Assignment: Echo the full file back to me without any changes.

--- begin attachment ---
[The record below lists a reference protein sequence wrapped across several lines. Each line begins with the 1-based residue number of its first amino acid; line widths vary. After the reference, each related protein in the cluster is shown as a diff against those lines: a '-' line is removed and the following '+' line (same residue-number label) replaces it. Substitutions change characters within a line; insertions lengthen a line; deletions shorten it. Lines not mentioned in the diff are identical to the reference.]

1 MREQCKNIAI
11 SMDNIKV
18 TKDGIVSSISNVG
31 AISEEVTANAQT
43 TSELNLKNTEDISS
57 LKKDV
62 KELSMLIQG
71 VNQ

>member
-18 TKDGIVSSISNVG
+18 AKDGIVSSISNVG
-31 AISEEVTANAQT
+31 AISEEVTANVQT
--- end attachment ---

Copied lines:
[The record below lists a reference protein sequence wrapped across several lines. Each line begins with the 1-based residue number of its first amino acid; line widths vary. After the reference, each related protein in the cluster is shown as a diff against those lines: a '-' line is removed and the following '+' line (same residue-number label) replaces it. Substitutions change characters within a line; insertions lengthen a line; deletions shorten it. Lines not mentioned in the diff are identical to the reference.]

1 MREQCKNIAI
11 SMDNIKV
18 TKDGIVSSISNVG
31 AISEEVTANAQT
43 TSELNLKNTEDISS
57 LKKDV
62 KELSMLIQG
71 VNQ

>member
-18 TKDGIVSSISNVG
+18 AKDGIVSSISNVG
-31 AISEEVTANAQT
+31 AISEEVTANVQT